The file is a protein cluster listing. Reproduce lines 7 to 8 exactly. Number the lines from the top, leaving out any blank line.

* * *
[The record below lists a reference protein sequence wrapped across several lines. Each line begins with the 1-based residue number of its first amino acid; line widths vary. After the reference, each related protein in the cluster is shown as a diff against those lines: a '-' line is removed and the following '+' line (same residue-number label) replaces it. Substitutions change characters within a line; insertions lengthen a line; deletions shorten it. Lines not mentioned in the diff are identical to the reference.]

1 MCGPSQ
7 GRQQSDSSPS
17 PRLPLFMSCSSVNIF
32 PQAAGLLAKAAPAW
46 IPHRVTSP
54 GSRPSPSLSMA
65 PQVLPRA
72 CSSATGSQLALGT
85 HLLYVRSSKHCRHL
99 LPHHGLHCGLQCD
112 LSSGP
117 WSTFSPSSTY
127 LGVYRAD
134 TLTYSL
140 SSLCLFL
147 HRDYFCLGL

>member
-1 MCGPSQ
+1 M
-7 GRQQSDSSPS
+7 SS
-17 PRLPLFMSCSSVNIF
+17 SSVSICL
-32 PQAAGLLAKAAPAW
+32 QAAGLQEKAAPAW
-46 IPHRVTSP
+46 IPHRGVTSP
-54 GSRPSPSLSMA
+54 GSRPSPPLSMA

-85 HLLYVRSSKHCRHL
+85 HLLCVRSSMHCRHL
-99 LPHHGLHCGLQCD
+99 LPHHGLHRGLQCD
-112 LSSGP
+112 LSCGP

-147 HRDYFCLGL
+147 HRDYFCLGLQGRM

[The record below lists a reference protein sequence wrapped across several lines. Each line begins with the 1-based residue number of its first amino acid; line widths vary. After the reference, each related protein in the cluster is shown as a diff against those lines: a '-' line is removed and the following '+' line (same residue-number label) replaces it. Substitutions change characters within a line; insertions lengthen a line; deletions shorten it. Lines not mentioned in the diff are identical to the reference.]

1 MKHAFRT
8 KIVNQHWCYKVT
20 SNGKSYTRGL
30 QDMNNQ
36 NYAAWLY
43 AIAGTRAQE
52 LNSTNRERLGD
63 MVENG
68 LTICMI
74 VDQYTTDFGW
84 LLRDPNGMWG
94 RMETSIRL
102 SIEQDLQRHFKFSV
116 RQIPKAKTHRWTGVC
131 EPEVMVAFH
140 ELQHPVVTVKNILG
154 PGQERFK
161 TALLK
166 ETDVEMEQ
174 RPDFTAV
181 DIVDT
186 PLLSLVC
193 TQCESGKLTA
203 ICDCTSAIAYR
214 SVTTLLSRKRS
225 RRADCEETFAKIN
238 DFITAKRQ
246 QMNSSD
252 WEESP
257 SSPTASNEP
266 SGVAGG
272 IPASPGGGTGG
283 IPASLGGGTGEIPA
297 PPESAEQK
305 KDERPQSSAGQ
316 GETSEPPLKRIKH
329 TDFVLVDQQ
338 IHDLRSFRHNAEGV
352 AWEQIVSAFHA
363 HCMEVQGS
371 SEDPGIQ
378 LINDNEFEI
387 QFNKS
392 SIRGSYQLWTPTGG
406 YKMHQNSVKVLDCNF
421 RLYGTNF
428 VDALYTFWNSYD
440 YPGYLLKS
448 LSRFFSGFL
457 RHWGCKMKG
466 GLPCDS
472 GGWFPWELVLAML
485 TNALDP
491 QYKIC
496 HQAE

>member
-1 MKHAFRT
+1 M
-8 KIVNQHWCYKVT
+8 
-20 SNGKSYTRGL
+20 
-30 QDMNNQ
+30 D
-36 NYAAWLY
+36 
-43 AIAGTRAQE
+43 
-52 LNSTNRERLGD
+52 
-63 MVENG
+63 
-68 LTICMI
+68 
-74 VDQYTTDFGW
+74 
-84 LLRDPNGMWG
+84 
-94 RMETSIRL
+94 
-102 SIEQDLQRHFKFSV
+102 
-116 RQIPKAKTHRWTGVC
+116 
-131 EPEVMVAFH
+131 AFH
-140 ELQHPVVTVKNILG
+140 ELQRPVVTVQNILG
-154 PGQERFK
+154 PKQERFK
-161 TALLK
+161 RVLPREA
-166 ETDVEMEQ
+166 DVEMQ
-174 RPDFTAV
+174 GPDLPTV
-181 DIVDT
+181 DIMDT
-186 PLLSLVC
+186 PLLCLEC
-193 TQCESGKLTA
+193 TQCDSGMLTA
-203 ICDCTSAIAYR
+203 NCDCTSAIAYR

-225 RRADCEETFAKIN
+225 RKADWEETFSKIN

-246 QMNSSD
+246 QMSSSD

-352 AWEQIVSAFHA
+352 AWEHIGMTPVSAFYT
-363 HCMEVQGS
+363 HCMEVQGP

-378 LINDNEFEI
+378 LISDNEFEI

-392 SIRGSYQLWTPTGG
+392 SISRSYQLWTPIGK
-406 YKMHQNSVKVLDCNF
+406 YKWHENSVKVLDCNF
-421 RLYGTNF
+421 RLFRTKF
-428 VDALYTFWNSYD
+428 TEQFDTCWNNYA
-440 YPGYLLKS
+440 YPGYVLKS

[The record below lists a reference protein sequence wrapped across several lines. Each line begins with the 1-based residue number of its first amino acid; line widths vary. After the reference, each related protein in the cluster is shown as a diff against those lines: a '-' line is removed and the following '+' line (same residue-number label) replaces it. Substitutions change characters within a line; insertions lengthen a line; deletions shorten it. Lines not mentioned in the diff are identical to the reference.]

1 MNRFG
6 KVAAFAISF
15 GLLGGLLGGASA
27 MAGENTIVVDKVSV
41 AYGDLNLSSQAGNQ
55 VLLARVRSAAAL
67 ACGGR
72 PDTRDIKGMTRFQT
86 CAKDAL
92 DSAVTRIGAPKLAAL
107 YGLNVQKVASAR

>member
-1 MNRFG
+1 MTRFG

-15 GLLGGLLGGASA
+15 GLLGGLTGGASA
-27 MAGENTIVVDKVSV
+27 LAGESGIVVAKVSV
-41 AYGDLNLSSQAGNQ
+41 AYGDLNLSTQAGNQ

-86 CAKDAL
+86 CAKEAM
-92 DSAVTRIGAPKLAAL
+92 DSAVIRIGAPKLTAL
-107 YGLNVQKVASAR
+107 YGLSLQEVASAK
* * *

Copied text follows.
54 GSRPSPSLSMA
65 PQVLPRA